At a conference on a ridiculously sunny spring day at New York University, I met a Jewish guy in his thirties who was planning on getting hitched this summer. When he heard that I was the director of a project focused on the lives of boys and men in the Jewish community, he expressed his frustration that he could not find anything out there on men and pre-nuptial mikveh. I remember having the same experience – Eighteen years ago, when I was getting ready for my own wedding, I couldn’t find anything to guide me. I think I found a section in an out-of-print Aryeh Kaplan (a well-known Jewish author) book about it, and since I had studied the basic laws of mikveh in rabbinical school, I started to wonder: How might the mikveh play a role in the spiritual preparation for marriage?
Before my wedding, I got together a group of my closest guy friends and one night, after we shared a few drinks and played cards, we headed out into the woods by the Wissahikon Creek in Philadelphia. The paths and the creek were lit by a nearly full moon.
While I didn’t say this aloud at the time, what I really wanted to do with the mikveh ritual was to symbolically cleanse myself of various sexual encounters that I had in the years before I had met by beloved. Not that I saw these encounters as inherently impure, but I wanted to start anew. I had read the teaching in Mishneh Berurah (606:21) related to mikvah on the High Holidays that “Some say that the reason for immersion is for teshuvah (repentance), according to which one should immerse three times” and I wanted my skin to be cleansed, and in some way I wanted whatever it is that I saw at the time as my spirit or soul or inner being to feel that the cleanse was authentic, life-changing, and holy.
I wasn’t really sure how the ritual would go, so one of my friends suggested that I go down to the bank of the creek and that guys would come down, one at a time, to give me some wisdom or blessing.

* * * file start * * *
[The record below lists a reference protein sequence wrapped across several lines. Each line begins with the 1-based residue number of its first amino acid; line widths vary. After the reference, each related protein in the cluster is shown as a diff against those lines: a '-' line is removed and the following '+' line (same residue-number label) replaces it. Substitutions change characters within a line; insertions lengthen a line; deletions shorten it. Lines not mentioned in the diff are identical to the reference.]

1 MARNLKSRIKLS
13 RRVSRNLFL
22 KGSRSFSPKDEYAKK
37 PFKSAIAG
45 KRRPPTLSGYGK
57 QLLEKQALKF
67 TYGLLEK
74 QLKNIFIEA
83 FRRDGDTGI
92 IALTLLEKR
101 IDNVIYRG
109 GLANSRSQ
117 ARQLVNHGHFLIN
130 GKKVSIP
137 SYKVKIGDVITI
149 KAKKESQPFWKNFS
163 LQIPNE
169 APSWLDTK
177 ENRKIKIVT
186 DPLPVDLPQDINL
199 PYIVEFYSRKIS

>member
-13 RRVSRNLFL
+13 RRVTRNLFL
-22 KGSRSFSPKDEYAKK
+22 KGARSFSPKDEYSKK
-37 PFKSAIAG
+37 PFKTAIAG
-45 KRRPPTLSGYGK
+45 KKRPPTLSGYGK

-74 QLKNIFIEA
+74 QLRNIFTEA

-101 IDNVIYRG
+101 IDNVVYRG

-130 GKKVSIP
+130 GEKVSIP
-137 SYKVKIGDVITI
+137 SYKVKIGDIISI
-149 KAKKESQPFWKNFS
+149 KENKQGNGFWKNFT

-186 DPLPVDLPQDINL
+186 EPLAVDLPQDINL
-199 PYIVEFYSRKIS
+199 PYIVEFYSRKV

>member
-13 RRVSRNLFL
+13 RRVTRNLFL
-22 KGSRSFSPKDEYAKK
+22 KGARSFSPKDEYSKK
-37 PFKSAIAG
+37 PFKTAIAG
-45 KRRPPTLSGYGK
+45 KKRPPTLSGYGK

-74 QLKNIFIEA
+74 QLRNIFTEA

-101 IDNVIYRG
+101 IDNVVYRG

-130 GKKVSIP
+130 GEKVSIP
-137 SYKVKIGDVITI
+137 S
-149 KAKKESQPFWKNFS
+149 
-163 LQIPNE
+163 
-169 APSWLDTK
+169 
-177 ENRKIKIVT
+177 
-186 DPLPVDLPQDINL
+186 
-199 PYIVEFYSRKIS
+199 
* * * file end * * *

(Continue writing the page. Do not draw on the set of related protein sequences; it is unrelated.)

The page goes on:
I sat on a large rock, and, one by one, my guy friends (some of whom had already been under a chuppah (Jewish wedding canopy, some not) sat beside me and gave me the gifts of their words. I wish I could say that I still remember the words they said, but they long slipped out of my memory. What I do recall is the emotional connection – the sense that I was supported as I took on the awesome responsibility of being someone’s life partner.
I took off my clothes and walked out into the water. The water was pretty cold, which somehow seemed like the right thing for the ritual. I closed my eyes, squatted down, dipped fully into the water three times, stood up, said the bracha “al t’vilah” (blessing for immersion), and looked up towards the sky.
Eighteen years later I can say that it still feels like that pre-wedding triple dip worked. It re-oriented me, cleansed me, and readied me. These days, when I officiate a wedding, I highly recommend mikveh. Sometimes the couples I work with choose an actual mikveh built for the purpose of collecting rainwater to soak in and sometimes they jump in oceans, lakes, or creeks. Either way, I hope that they experience the chills that I got on that moonlit night by the Wissahikon.
Rabbi Daniel Brenner is leading a national effort through Moving Traditions (www.movingtraditions.org) to train a cadre of educators and mentors who can connect the ethical insights of Jewish life to the challenges facing today’s teen boys. Brenner’s commentaries have been featured in the New York Times, Chicago Tribune, Jerusalem Post, Forward, Jewish Week and on the NPR show The Infinite Mind. In 2009, he was named by Newsweek Magazine as one of America’s most influential rabbis.